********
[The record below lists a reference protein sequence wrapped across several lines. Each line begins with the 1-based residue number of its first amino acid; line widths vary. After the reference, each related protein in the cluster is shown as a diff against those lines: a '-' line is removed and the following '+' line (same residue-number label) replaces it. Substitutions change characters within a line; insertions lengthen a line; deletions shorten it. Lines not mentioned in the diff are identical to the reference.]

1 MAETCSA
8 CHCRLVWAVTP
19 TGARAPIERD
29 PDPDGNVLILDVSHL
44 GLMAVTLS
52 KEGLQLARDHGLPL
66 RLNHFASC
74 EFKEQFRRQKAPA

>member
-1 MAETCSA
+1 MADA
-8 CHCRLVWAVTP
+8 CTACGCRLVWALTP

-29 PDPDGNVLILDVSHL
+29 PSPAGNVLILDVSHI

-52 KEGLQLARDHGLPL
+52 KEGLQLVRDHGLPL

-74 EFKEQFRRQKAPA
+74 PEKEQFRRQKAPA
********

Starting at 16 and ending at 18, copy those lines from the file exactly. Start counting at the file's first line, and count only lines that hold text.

+29 PSPAGNVLILDVSHI

-52 KEGLQLARDHGLPL
+52 KEGLQLVRDHGLPL